Lasting Lessons from Philippians 2
Our study of the book of Philippians continues with a few takeaways from the second chapter.
1) The greatest problem in the church is me (2:3). I allow things in my life that dull my spiritual sensitivity and produce carnality and division in the church. Paul calls this "selfish ambition and conceit." It is hard work to maintain an attitude void of offense toward God and others. It takes a good dose of humility. The middle letter of "sin" is "I," and it is this Big I that causes most of the trouble in our churches.
2) The ultimate solution to the greatest problem in the church is Christ (2:5). We must have the same mind that was also in Christ Jesus. The secret of the early church is simply that it was Christ-directed and Spirit-filled. We need to return to the absolute sovereignty of the Holy Spirit in our lives and in our churches. Are we ready to trash our plans if He decrees otherwise? To know Christ, to have His mind, to experience the power of His resurrection and the fellowship of His suffering -- that alone will keep us from wallowing in sin and selfishness.
3) The way up is down (2:6-11). Contrary to popular notions, our Father is pleased when His children cease striving after status, recognition, and honors. Our supreme business as Christians is not success but submission. What matters is that we have the mind of Christ, which means, first and foremost, taking a towel and water and washing the disciples' feet. From status to service! From majesty to meniality! From standing tall to bending low! We must live as He lived who took the form of a servant. True followers of Jesus not only sing, they serve.
4) Obedience is required (2:12). It is not enough to make a good start in the Christian life. Demas started well but ended poorly. John Mark started poorly but ended well (2 Tim. 4:10-11). Let us remain faithful and grow in our obedience to Christ. It is not enough to hate worldly things. We must love what God loves, go where He sends us, and spend time on what matters most to Him.
5) Obedience is enabled (2:13). It is God who is producing in us both the desire and the ability to do what pleases Him. What would you do for Christ if you could? Or if you dared? God delights in using weak but yielded vessels. Together, verses 12 and 13 take care of a lot of questions about which the saints have differed. At the end of the day, our obedience to Christ is both required and enabled. It is both our responsibility and God's responsibility. All He asks is that we stay in tune with His Spirit. The power of God is not some exclusive enablement for pastors and missionaries. You and I can do all things through Christ. God is able to make all grace abound to us, no matter who we are. We are, every one of us, promised strength for the day.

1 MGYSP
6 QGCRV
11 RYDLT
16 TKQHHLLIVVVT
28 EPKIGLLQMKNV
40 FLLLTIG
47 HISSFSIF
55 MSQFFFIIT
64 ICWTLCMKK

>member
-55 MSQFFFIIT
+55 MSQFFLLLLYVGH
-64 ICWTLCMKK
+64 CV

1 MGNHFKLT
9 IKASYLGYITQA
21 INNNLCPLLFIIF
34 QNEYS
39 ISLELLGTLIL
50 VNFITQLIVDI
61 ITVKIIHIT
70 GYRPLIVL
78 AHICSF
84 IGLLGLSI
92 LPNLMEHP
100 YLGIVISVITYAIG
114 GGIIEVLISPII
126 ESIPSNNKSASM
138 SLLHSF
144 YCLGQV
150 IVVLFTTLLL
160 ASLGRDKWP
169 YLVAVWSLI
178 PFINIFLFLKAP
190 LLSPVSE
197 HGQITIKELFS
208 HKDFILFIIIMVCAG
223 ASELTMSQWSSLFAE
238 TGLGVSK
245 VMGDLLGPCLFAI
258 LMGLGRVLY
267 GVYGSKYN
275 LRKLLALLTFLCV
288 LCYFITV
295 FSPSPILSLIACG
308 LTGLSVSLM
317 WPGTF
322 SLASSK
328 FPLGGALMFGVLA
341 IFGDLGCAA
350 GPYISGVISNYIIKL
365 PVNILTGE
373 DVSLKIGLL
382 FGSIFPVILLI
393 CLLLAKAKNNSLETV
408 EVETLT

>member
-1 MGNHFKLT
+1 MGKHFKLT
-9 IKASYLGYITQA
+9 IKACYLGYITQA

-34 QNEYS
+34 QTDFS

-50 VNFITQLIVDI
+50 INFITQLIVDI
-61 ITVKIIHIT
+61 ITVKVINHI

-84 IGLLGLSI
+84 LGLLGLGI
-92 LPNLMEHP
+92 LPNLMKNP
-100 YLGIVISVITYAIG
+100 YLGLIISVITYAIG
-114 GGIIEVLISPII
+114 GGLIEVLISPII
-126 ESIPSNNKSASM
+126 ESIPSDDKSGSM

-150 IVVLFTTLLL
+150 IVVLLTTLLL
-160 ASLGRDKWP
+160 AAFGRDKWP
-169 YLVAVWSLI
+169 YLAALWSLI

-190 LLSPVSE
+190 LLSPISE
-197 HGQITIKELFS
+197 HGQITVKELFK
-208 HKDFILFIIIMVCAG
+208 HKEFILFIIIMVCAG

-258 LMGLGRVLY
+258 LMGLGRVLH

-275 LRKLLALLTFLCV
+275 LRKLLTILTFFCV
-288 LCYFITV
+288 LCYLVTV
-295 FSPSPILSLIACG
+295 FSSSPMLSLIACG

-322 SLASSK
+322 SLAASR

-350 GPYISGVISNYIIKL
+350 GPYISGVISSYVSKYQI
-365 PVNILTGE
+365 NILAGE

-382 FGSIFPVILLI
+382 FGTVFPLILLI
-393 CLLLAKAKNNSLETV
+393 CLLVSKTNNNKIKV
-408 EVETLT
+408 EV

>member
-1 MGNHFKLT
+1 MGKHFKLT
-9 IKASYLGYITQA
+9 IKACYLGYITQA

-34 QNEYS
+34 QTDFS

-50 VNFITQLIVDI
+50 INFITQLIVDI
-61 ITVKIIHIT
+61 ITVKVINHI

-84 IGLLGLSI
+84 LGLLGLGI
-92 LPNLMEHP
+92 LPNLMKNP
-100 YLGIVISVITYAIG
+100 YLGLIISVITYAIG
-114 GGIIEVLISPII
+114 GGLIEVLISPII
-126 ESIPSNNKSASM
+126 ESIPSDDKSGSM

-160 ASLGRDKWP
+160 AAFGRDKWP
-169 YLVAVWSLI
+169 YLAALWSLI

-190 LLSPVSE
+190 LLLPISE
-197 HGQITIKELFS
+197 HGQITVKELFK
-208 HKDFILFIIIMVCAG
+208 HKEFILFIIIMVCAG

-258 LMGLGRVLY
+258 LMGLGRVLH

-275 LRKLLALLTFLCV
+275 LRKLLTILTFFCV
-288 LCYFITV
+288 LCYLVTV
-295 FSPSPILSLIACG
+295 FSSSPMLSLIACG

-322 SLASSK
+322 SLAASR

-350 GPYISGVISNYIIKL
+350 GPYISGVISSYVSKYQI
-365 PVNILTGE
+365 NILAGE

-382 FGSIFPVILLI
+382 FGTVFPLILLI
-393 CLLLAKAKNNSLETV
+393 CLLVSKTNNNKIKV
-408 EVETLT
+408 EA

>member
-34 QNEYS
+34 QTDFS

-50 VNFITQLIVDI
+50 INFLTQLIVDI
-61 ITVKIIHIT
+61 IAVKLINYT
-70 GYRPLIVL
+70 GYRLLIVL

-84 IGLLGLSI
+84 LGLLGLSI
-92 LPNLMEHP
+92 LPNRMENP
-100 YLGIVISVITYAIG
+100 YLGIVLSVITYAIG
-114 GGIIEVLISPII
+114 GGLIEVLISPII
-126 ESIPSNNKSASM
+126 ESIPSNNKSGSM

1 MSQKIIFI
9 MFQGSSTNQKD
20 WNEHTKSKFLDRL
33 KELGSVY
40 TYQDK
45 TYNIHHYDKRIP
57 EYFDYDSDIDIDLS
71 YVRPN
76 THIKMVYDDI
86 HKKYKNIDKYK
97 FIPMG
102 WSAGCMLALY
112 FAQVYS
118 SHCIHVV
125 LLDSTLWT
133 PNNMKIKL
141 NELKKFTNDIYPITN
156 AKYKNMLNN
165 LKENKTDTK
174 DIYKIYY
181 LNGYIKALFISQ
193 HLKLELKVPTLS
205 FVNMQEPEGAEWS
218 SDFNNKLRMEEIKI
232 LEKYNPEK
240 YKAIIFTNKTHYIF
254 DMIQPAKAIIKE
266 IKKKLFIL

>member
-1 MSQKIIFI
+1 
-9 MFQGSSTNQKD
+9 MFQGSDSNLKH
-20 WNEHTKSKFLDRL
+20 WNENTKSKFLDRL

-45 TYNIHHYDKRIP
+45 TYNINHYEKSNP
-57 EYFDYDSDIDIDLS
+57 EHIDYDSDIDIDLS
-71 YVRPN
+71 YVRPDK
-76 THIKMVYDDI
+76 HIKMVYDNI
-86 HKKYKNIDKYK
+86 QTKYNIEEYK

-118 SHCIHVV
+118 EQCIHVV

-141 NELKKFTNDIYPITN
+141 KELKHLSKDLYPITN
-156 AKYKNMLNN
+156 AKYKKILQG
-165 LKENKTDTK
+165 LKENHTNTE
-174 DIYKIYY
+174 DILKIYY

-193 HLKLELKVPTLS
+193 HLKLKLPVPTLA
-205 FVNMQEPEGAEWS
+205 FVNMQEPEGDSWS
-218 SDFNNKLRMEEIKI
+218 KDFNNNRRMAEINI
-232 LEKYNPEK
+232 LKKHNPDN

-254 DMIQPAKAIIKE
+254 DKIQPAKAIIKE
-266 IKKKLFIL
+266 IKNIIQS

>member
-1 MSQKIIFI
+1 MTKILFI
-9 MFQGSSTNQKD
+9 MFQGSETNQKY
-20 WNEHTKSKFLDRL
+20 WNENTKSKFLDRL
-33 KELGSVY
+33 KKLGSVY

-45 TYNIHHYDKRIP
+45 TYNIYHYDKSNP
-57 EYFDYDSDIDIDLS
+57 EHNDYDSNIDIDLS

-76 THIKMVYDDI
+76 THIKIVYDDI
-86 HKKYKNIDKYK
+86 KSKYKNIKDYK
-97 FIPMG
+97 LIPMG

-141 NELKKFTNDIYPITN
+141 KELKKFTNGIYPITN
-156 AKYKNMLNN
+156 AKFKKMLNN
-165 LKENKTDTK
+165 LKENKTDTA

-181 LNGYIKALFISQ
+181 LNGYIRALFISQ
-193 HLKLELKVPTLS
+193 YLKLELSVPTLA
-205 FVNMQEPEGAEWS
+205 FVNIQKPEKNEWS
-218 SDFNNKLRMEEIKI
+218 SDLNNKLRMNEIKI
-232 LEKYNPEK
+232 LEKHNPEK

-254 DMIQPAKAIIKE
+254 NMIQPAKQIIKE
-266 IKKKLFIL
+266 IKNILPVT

6) Stop complaining (2:14)! Even when nothing works out according to our plans. Even when things don't make sense. Even when demons dance in glee. We can rejoice and praise God anyhow.
7) Am I "holding forth the word of life" (2:16)? Living as we do in a church culture of constant activity, it would be good policy to stop once in a while and find out why we are here. Our business as Christians is not to hoard our blessings but to share them with others. The early church had a deep sense of mission. They were not looking for comfort or honor or rewards. They were ready for dungeon, fire, and sword. They realized there was only one way of salvation, one life-giving word. God born as a baby in a feeding trough and dying between two thieves on a blood-spattered cross -- there is no other way to God! There are no simpler words to state the responsibility of the church than Paul's words: "holding forth the word of life."
8) Make room in your life for trouble (2:17). We cannot preach the cross and not share in it. Suffering is inherent in the very nature of the Christian experience. Jesus grappled with the ugly, the sordid, the hideous, and if we are to follow Him we too must grapple with a bruised and suffering society. Our proving ground is the world, not the church. Great soldiers are developed in battle, not on parade. Paul poured himself out for others, and so must we. It is a decadent generation that cannot endure sound doctrine and heaps to itself teachers who promise nothing but health and wealth. Our Lord, when He lived among us, worked tirelessly and died on a cross. He never meant to leave us smug and self-satisfied. A comfortable Christian is an oxymoron.
August 18, 2011
David Alan Black is the editor of www.daveblackonline.com.